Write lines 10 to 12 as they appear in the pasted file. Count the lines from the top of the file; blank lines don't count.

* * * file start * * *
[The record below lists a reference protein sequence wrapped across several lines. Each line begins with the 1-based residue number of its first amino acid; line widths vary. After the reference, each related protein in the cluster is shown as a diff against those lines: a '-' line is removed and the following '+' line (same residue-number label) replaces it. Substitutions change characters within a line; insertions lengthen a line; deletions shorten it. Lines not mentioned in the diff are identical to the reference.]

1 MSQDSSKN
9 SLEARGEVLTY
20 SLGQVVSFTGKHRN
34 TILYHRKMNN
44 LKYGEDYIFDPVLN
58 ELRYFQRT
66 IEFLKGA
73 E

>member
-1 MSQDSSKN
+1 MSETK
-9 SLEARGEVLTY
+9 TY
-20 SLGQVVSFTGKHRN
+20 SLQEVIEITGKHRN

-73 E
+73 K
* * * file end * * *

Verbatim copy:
>member
-1 MSQDSSKN
+1 MSETK